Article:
SPRINGFIELD — A secret program allowing the early release of Illinois prison inmates nearly sunk Democrat Pat Quinn’s first run for governor four years ago. Now it has resurfaced in his bid for re-election.
With each candidate attacking the other on their management records, Republican Bruce Rauner has aired a 30-second television spot about the 2009 policy that Quinn terminated after it was reported by The Associated Press.
More than 1,700 inmates — including hundreds convicted of violent crimes — spent only weeks or even days in prison in 2009. Officials in Quinn’s Corrections Department dropped a long-standing policy to require a 60-day stay in the state penitentiary before an inmate was considered for good-conduct credit on his sentence — and then initially refused to acknowledge it when asked about the change.
Quinn ascended from lieutenant governor to governor in 2009 when his now-jailed predecessor, Rod Blagojevich, was impeached on corruption charges.
The Rauner ad is short on specifics and generalizes in areas. For example, it refers to a sexual assault charge that was never formalized, and wrongly suggests that inmates serving time for murder were released early. In turn, the Quinn campaign’s response to the Rauner ad suggests that the governor ended the policy more decisively than he did.
RAUNER’S CLAIM: “230 criminals, secretly released early by Pat Quinn.”
FACTS: After the AP reported in January 2010 that the initial Corrections list included hundreds of inaccurate names of inmates let go and obtained a correct list of 1,745, its analysis found 230 had been convicted of violent crimes or those involving weapons.
RAUNER’S CLAIM: “Sex offenders, wife beaters, convicted murderers.”
The AP found no one released early was serving a sentence for murder. One had been convicted for conspiracy to commit murder. Seven had been previously convicted of murder, but the corrections department at the time said it had to follow court decisions restricting good-conduct considerations only to an inmate’s current conviction — not past violence.
Two were convicted of criminal sexual abuse and one for failing to register as a sex offender. Thirty-eight were put away for domestic battery.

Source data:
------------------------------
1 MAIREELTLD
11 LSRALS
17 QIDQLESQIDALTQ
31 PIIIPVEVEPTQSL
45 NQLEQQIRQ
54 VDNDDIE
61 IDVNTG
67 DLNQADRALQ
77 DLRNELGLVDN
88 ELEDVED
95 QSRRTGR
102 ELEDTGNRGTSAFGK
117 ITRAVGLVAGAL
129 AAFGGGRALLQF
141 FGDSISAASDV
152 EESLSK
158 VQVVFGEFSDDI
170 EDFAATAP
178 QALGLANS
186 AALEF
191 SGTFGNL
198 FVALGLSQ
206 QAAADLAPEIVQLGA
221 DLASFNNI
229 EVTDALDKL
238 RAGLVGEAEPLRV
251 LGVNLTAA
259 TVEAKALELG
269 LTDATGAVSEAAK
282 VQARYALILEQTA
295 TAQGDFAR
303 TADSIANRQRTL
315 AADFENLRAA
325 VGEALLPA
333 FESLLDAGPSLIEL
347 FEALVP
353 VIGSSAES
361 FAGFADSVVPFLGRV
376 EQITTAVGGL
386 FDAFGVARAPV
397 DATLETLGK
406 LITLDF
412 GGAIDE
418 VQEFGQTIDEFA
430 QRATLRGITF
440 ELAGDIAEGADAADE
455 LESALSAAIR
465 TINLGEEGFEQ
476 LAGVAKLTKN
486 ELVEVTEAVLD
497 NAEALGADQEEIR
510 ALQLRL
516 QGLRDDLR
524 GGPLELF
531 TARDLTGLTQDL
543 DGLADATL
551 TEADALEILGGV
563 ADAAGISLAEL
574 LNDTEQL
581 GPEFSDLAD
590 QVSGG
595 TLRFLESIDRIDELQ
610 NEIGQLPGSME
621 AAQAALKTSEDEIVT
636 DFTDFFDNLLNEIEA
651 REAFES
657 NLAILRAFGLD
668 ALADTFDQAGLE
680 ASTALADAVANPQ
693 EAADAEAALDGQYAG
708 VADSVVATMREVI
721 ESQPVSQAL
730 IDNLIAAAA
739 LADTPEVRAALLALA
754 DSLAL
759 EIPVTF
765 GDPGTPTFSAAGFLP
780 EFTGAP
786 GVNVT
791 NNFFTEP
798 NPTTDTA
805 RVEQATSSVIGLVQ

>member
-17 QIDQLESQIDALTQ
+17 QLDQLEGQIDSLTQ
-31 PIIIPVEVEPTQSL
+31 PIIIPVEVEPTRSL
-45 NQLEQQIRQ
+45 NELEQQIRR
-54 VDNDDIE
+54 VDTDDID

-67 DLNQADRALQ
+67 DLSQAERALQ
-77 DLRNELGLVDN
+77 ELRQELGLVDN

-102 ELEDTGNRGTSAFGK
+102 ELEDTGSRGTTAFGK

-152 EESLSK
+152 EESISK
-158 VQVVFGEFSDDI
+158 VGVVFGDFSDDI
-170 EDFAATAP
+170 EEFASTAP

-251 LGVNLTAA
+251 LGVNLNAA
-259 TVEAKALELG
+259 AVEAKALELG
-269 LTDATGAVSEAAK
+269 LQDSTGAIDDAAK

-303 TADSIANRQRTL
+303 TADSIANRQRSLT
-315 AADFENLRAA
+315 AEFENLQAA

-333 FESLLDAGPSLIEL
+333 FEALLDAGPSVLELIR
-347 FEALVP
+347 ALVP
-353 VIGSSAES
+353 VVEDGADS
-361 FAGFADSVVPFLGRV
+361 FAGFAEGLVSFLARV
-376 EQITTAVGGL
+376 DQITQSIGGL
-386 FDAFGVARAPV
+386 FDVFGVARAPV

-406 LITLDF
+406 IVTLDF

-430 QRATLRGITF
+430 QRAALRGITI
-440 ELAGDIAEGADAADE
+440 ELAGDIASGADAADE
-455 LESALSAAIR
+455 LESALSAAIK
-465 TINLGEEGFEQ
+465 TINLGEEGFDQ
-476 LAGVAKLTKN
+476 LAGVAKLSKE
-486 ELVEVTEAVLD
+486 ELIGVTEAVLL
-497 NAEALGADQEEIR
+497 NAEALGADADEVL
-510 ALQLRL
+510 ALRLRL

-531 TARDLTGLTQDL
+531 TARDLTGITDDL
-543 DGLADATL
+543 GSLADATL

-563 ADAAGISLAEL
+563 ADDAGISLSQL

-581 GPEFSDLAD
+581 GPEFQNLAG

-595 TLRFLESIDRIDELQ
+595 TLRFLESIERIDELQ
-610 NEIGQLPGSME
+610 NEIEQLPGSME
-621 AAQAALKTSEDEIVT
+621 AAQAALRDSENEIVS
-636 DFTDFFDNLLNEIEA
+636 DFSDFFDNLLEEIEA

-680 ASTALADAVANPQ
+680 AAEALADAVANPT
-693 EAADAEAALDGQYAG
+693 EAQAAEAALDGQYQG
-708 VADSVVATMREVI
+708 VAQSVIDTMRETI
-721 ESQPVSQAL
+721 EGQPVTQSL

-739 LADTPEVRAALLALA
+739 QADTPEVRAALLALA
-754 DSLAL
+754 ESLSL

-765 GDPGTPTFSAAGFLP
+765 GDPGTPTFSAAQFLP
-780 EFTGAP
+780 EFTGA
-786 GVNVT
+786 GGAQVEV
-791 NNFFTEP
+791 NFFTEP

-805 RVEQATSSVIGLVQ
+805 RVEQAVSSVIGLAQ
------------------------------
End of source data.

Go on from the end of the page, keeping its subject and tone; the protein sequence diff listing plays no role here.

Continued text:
RAUNER’S CLAIM: “What happened after Quinn freed them is unthinkable. Sexual assault of a minor, violent domestic abuse and more senseless murders.”
FACTS: The AP found several cases of freed inmates later charged with domestic abuse. At least one is serving a life sentence for a Peoria County murder after early release.
The sexual assault of a minor involves Darrell G. Bracey, 27. After his early release, Bracey, who went back to prison for battery, admitted having sex with a 14-year-old girl, according to Naperville police, but said he thought she was of age. Prosecutors didn’t pursue the charge, saying the victim’s family was not cooperating.
QUINN RESPONSE: In a fundraising email to supporters, Quinn campaign manager Lou Bertuca responded that “Gov. Quinn didn’t authorize a single early release. In fact, the very day he found out about the program, he shut it down.”
FACTS: It’s true that Quinn suspended early release within hours of the AP’s report, and permanently terminated it at the end of that month. But two days after the article, Quinn said he had known about the program and claimed it had been well-publicized, but wouldn’t say why he was halting it. The next day, he said then-Corrections Director Michael Randle had not followed specific instructions to bar violent offenders from early release.
When he formally ended the good-time program Dec. 30, 2009, Quinn said he hadn’t known about the program until reading the AP account.
JOHN O’CONNOR, AP Political Writer